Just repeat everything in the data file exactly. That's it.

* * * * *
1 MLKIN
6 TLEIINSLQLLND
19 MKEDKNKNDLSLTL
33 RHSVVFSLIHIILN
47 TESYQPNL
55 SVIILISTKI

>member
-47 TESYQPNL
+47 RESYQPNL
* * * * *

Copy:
1 MLKIN
6 TLEIINSLQLLND
19 MKEDKNKNDLSLTL
33 RHSVVFSLIHIILN
47 TESYQPNL
55 SVIILISTKI

>member
-47 TESYQPNL
+47 RESYQPNL